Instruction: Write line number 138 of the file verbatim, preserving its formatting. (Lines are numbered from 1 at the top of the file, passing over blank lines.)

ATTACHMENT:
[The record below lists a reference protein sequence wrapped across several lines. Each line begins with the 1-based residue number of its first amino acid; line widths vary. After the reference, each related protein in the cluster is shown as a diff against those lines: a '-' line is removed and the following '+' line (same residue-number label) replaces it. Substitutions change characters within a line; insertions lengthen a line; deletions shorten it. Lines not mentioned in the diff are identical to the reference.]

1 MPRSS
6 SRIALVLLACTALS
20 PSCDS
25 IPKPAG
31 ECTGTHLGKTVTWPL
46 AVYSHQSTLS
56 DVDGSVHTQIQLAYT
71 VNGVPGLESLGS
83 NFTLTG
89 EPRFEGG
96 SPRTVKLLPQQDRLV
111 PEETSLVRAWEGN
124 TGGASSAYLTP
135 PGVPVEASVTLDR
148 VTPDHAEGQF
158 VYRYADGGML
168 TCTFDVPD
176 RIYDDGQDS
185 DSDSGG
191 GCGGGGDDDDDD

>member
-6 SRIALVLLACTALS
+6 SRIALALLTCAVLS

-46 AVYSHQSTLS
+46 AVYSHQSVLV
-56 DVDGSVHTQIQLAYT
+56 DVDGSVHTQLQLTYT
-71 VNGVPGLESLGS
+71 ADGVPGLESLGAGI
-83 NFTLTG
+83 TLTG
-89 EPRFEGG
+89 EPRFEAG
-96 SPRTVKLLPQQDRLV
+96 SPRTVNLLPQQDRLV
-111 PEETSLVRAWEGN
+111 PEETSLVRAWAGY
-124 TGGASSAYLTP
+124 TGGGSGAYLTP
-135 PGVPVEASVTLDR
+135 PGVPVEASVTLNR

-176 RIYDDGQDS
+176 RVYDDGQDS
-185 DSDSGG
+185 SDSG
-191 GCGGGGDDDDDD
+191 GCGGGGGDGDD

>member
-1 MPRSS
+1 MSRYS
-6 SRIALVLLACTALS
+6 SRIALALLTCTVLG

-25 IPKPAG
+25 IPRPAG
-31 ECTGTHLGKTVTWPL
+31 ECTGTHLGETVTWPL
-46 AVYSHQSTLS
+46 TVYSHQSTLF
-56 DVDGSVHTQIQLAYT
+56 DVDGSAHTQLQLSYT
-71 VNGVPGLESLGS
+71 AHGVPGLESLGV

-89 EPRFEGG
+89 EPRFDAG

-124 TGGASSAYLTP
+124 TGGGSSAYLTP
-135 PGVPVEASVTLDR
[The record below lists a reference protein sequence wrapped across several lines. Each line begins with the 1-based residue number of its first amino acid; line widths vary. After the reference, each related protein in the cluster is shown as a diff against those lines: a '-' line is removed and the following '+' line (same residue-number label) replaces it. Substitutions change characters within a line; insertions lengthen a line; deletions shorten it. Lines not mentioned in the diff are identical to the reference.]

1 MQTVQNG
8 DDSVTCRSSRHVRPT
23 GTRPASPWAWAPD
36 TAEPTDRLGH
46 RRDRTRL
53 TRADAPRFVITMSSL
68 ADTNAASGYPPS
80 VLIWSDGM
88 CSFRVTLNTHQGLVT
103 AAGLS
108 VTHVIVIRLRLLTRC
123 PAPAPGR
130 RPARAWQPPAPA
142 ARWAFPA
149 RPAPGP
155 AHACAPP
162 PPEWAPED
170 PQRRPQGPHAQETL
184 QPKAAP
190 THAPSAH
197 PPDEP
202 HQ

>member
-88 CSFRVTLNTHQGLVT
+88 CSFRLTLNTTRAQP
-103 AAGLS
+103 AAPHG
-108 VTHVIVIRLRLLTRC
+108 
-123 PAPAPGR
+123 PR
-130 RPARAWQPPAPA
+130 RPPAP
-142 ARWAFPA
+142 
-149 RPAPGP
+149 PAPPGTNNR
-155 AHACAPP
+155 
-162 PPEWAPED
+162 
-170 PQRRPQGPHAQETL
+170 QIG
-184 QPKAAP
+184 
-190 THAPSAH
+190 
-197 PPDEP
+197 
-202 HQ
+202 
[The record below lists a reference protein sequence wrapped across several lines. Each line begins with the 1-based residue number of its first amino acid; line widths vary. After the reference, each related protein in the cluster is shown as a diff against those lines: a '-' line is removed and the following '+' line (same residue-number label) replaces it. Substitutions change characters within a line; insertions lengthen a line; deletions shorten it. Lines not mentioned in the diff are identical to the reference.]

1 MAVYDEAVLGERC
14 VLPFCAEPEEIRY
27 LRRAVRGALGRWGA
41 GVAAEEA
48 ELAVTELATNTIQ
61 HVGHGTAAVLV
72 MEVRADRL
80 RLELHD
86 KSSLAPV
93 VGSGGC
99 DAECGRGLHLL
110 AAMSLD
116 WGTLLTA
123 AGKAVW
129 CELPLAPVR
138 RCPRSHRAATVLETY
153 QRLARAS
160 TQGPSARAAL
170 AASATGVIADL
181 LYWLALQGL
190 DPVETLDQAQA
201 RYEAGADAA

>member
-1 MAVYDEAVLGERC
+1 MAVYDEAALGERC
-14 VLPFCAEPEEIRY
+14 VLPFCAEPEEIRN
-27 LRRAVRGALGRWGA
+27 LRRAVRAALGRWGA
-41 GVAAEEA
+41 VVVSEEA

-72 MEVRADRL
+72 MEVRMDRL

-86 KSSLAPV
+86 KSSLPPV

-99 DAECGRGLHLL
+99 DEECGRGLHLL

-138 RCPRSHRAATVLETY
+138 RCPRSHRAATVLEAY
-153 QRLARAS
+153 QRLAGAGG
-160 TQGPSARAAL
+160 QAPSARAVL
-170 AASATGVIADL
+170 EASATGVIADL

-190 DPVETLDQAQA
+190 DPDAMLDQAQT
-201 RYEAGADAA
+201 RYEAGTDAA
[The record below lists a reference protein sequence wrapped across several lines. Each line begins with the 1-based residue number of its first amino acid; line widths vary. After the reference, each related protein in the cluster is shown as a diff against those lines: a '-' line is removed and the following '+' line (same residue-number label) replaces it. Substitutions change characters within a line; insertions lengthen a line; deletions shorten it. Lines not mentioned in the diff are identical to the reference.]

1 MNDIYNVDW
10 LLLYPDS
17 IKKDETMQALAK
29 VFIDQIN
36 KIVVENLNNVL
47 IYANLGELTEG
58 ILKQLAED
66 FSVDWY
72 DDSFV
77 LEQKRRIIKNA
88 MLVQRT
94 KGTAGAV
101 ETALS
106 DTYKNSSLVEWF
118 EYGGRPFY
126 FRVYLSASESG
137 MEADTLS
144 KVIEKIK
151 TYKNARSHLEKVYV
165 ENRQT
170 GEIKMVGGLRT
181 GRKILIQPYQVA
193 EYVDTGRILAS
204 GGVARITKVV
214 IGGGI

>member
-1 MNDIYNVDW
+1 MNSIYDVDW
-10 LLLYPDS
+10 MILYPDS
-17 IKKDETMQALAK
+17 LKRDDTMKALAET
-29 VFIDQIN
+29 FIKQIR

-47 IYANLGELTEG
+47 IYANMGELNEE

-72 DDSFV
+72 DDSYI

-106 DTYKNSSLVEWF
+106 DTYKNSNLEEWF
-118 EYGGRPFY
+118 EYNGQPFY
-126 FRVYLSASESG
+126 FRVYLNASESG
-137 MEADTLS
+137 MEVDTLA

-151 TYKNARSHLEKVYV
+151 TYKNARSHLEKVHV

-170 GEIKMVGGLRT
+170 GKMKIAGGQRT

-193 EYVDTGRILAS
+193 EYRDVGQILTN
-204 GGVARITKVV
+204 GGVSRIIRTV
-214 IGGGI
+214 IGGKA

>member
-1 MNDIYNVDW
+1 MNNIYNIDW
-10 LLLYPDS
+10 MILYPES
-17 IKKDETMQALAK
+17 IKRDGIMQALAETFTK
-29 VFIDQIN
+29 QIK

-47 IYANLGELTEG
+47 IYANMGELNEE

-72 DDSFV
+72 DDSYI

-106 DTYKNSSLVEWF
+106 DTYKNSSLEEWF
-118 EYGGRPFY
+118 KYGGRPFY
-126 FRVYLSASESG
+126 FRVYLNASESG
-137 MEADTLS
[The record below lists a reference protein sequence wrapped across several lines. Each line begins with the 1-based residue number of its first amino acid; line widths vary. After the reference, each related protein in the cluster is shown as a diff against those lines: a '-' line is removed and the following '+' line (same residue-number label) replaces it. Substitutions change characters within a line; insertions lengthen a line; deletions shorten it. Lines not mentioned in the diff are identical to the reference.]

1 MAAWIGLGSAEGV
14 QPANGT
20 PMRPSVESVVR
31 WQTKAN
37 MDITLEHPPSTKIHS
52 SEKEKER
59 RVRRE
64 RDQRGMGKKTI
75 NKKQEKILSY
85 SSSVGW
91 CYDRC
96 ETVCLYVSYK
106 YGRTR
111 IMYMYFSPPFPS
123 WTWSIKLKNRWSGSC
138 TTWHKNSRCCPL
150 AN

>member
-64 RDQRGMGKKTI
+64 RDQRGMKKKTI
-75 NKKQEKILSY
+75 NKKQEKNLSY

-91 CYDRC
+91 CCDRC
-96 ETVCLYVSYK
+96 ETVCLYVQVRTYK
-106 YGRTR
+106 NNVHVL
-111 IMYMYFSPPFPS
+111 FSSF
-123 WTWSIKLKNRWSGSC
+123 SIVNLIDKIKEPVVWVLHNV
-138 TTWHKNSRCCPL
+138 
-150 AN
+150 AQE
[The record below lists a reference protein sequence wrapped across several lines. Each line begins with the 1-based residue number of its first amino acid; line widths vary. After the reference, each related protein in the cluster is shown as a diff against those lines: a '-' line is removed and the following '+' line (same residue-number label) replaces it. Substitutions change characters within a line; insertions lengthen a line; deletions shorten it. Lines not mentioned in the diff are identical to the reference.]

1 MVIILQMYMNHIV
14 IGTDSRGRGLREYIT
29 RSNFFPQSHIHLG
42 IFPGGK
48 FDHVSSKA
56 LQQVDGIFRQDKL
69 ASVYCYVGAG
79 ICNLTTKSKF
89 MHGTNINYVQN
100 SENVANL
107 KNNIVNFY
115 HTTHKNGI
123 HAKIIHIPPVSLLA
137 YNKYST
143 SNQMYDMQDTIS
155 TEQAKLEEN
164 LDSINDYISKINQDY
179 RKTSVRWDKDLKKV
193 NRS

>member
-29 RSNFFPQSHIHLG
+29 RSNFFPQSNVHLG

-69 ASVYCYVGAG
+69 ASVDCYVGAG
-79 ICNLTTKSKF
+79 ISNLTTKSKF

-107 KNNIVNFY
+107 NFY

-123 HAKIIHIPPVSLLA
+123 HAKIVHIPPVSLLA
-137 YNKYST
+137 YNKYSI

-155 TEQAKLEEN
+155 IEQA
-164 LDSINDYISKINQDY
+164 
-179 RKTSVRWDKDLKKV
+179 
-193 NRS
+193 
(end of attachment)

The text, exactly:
153 QRLARAS